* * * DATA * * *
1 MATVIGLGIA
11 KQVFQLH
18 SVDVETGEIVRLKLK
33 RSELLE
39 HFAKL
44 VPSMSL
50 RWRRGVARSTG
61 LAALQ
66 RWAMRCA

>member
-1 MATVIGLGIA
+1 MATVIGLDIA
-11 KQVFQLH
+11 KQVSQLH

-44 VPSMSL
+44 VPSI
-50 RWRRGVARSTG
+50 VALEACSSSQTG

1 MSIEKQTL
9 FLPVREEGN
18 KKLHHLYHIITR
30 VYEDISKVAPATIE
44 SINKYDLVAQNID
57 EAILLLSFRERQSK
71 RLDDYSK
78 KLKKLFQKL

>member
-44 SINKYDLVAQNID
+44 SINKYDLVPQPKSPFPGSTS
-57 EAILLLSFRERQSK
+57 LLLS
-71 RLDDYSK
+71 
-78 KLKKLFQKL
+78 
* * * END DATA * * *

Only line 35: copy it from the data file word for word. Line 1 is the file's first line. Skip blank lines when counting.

+78 